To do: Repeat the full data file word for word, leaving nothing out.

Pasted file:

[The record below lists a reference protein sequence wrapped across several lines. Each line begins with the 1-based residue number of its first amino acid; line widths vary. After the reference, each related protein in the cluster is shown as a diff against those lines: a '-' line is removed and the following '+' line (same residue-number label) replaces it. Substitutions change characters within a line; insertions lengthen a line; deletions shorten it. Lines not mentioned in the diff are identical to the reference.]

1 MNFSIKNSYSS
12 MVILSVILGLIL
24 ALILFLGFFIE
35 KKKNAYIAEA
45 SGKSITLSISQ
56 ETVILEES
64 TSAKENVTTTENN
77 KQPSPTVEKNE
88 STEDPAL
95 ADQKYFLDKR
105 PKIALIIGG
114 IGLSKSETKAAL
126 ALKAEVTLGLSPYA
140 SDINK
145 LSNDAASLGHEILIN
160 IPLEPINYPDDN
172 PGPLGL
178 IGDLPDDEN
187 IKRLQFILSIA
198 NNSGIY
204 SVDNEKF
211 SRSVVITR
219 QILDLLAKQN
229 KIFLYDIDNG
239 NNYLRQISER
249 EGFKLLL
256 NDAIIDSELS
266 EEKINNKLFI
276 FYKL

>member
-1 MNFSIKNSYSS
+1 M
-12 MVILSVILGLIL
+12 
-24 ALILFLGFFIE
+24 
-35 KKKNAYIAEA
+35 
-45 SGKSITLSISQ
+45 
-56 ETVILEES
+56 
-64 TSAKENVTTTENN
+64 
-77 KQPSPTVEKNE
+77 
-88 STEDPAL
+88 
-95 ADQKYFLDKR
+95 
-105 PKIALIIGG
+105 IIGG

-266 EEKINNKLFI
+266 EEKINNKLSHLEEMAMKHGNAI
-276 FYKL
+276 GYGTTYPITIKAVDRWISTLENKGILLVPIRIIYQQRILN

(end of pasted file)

[The record below lists a reference protein sequence wrapped across several lines. Each line begins with the 1-based residue number of its first amino acid; line widths vary. After the reference, each related protein in the cluster is shown as a diff against those lines: a '-' line is removed and the following '+' line (same residue-number label) replaces it. Substitutions change characters within a line; insertions lengthen a line; deletions shorten it. Lines not mentioned in the diff are identical to the reference.]

1 MNFSIKNSYSS
12 MVILSVILGLIL
24 ALILFLGFFIE
35 KKKNAYIAEA
45 SGKSITLSISQ
56 ETVILEES
64 TSAKENVTTTENN
77 KQPSPTVEKNE
88 STEDPAL
95 ADQKYFLDKR
105 PKIALIIGG
114 IGLSKSETKAAL
126 ALKAEVTLGLSPYA
140 SDINK
145 LSNDAASLGHEILIN
160 IPLEPINYPDDN
172 PGPLGL
178 IGDLPDDEN
187 IKRLQFILSIA
198 NNSGIY
204 SVDNEKF
211 SRSVVITR
219 QILDLLAKQN
229 KIFLYDIDNG
239 NNYLRQISER
249 EGFKLLL
256 NDAIIDSELS
266 EEKINNKLFI
276 FYKL

>member
-1 MNFSIKNSYSS
+1 M
-12 MVILSVILGLIL
+12 
-24 ALILFLGFFIE
+24 
-35 KKKNAYIAEA
+35 
-45 SGKSITLSISQ
+45 
-56 ETVILEES
+56 
-64 TSAKENVTTTENN
+64 
-77 KQPSPTVEKNE
+77 
-88 STEDPAL
+88 
-95 ADQKYFLDKR
+95 
-105 PKIALIIGG
+105 IIGG

-266 EEKINNKLFI
+266 EEKINNKLSHLEEMAMKHGNAI
-276 FYKL
+276 GYGTTYPITIKAVDRWISTLENKGILLVPIRIIYQQRILN